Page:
Anoushka Shankar , Stephen Mitchell and Roberta Bondi —
Approaching Prayer

Americans are religious and non-religious, devout and irreverent. But in astonishing numbers, across that spectrum, most of us say that we pray. We explore the subject of prayer, how it sounds, and what it means in three different traditions and lives.

 

 

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Guests

is a musician, actress, and author of Bapi, The Love of My Life.

is the author and translator of many books, including the Tao Te Ching and the Bhagavad Gita.

is professor emeritus of Church History at Emory University and author of A Place to Pray.

Pertinent Posts

Our executive producer experiences rehabilitative yoga after a foot surgery.

Selected Audio

Chants of India

Sanskrit chants from the Vedas, Upanishads, and other texts have been handed down through the centuries by Traditional Scholars in India. In these renditions, Ravi Shankar reconfigured existing forms and composed new numbers to convey the spiritual force of these Sanskrit mantras and chants.

Selected Poems

"The Summer Day"

by Mary Oliver

About the Image

A Hindu Holy man offers prayer at a temple in India.
(Prakash Singh/AFP/Getty Images)

Bikers pray during mass given by Christian Riders Ministry in Florida.
(Spencer Platt/Getty Images)

A Palestinian greenhouse worker bows in prayer during a break.
(David Furst/AFP/Getty Images)

Feminist Muslim author Asra Nomani prays with other women during a rare mixed gender, woman-led prayer service in New York City.
(Chris Hondros/Getty Images)

(Prakash Singh/AFP, Spencer Platt, David Furst/AFP, Chris Hondros/Getty Images)

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Reflections

Greetings and Happy New Year,

For me prayer is a foundation, along with worship of my faith and how I bring my faith to live in everyday life. When I was experiencing the dying and then the death of my wife about 9 years ago now, I was looking for a short prayer that might lift my spirits. I researched and found St. Patrick's Breastplate, also called the Deer Prayer (I believe) and adapted a short phrase - Christ within me, Christ around me, Christ beside me. I could say this prayer while stopped at a traffic light, grocery shopping and helping me sleep. It was also, for me very visual. I would often try to 'see' Christ beside me in any person who might be beside me at that particular moment.

Today, in my new marriage and life that prayer still offers peace and assurance. I treasure the words, meanings and imagery.

I am in wonder and awe of the universe and God's creation. A ceaseless prayer of thanksgiving, gratitude is so very important. Yet, I struggle with prayer. I do not spend enough time in prayer and too often while in prayer my thoughts stray so I bring them gently back into focus.

I think it is wonderful that so many people pray in any religion. I can only hope and wish that more people would spend even a few moments a day in prayer. My hope is that one day the whole world can prayer, be silent for one minute at the same time. Just one minute for all the world to know peace.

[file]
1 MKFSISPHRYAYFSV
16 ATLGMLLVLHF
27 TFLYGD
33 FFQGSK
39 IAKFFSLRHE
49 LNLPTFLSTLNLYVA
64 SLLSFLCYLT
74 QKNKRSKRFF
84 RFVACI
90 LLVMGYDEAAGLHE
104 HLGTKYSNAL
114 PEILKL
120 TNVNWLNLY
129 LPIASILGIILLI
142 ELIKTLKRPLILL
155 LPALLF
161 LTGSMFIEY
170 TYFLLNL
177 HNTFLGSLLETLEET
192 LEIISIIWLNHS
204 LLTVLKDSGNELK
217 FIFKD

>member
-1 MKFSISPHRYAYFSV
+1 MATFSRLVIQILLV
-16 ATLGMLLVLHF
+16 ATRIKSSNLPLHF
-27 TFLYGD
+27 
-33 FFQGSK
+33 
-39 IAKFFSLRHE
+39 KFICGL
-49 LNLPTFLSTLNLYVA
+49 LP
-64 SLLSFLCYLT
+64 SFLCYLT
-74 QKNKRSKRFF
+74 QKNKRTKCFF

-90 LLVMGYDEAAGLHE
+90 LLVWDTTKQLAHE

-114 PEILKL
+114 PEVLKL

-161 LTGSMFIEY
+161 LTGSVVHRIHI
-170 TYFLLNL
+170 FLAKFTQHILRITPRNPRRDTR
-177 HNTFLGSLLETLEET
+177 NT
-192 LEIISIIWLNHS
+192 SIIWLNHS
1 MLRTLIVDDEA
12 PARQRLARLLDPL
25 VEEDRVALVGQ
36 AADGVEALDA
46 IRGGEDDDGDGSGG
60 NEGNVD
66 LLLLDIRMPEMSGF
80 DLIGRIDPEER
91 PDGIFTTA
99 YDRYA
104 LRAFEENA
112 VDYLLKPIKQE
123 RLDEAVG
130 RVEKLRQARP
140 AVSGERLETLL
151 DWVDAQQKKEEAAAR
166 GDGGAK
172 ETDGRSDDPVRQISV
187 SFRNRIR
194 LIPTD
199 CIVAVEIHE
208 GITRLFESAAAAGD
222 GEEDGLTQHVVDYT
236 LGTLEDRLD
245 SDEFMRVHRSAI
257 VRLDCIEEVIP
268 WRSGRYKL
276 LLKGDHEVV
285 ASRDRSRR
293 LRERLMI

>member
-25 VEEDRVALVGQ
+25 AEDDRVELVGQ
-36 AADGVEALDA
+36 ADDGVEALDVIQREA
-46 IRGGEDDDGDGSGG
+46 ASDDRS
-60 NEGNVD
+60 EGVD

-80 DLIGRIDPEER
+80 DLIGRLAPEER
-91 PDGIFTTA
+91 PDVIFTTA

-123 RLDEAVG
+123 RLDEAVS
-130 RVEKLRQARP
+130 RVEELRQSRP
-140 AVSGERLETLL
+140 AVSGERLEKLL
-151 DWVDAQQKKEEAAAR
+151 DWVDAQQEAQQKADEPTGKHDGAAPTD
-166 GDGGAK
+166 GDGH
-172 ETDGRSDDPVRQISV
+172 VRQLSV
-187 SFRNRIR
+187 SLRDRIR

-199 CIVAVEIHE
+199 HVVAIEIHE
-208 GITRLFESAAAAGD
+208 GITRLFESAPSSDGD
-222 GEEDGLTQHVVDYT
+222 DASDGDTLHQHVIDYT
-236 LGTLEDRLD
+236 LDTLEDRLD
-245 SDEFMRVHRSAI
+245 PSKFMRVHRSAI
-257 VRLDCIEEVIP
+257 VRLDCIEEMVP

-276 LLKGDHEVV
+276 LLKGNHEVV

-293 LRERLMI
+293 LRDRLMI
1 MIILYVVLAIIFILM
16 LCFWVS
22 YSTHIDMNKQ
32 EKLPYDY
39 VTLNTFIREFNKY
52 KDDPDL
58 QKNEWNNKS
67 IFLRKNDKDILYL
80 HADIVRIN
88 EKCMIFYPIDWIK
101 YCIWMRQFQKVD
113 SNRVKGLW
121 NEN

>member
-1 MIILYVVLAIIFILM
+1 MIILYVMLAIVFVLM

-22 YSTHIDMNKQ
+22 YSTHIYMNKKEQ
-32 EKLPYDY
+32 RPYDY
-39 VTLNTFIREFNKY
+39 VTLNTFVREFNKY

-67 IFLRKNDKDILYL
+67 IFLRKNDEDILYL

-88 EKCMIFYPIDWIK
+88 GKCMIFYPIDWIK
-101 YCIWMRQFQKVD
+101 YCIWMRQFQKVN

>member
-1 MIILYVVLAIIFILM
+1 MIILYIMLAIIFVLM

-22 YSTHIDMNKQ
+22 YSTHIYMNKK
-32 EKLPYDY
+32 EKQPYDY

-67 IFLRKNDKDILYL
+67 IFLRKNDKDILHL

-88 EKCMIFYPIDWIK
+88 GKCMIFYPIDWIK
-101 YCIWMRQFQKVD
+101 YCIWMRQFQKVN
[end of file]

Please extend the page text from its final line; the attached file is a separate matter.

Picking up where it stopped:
Many thanks for this opportunity to share.

Peace to you on this New Year,
Bruce Lugn

I do not have sufficient tech knowledge to post a visual. Perhaps we could sit in silence for a moment and bring an image to mind to reflect on. Imagination can be very enlightening and vivid.

Listening to your program, I was once again moved by the power of prayer in its myriad manifestations yet, at the same time, how complex an issue it is for our society. I could not help flashing back to watching soldiers and Marines bow their heads in prayer before going out on missions, at memorials, during a chaplain's visit to their post. With my film partner, we were documenting the work of chaplains in Afghanistan and Iraq, and one of the issues that came up was prayer -- how chaplains should pray in public, how do they support troops who pray very differently not just in form but in content, how do they ensure that troops who do not share the majority faith not feel excluded.... One thing that came clear to me was that prayer can be deeply healing yet also divisive, and that we need to engage with both aspects when figuring out its role in such settings as the military.

I learned about Hasidism in an intellectual way first. It might not have been ideal, but I had read a quote by a Hasidic master that, "All is God." Hasidism has a much broader image of God than Stephen Mitchell was exposed to. I realize that this depth of Hasidism wouldn't have been discussed with a newcomer, but it changes the conception of Hasidic prayer.

Prayer is the way we Love the world and God as Being the All of Life and then our giving back to become who and what we are as One with the "Universe"!

Krista, I've listened to your show for some years and I believe this is the first subject you've really gotten sidetracked into nonssnse.

To hold with the idea that prayer is just highly focused thought is painting a nontrue generality.

Prayer, and I come from the Cahtholic faith and tradition, has many parts of thanks and praise and request. It is not simply a meditation unless you're saying something repetitive like a Rosary. Take the Our Father, a standard and prototypical prayer, an example to those on how to pray. it is quite varied.

Personally, when I pray I just reach out to God regardless of the activity I am involved with, often while driving, sometimes in business meetings, and even during the middle of a conversation. So no one could claim that I am highly focused ONLY on that activity.

I think somehow you mixed up, "feeling good", through spirituality with the concept of prayer.

I begin writing with the help of all of Allaah's (God's) names; He is the Entirely Merciful, the Especially Merciful.

Peace be upon those who follow Guidance.